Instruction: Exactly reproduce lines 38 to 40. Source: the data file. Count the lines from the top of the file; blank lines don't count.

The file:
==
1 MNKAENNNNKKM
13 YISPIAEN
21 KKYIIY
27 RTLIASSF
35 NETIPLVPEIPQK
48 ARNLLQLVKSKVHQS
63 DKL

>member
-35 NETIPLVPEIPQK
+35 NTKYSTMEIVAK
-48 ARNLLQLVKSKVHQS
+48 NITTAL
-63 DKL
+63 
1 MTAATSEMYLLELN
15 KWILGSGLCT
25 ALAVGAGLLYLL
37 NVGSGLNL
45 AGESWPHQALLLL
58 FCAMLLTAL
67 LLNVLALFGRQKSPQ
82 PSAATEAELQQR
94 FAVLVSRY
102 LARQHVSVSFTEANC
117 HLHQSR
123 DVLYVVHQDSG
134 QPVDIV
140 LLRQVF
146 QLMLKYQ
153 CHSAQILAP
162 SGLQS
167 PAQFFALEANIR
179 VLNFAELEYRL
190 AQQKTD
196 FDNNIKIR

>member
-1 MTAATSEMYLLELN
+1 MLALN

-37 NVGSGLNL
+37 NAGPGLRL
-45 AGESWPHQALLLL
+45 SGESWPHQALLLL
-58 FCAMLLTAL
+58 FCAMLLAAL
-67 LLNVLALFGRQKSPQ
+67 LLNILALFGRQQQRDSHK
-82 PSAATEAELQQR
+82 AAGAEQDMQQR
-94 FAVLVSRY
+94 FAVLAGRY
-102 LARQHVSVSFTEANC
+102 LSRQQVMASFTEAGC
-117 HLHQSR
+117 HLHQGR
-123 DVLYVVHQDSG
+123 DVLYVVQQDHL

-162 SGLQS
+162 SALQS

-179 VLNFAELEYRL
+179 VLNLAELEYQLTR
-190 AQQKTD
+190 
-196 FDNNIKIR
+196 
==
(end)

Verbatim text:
+1 MLALN

-37 NVGSGLNL
+37 NAGPGLRL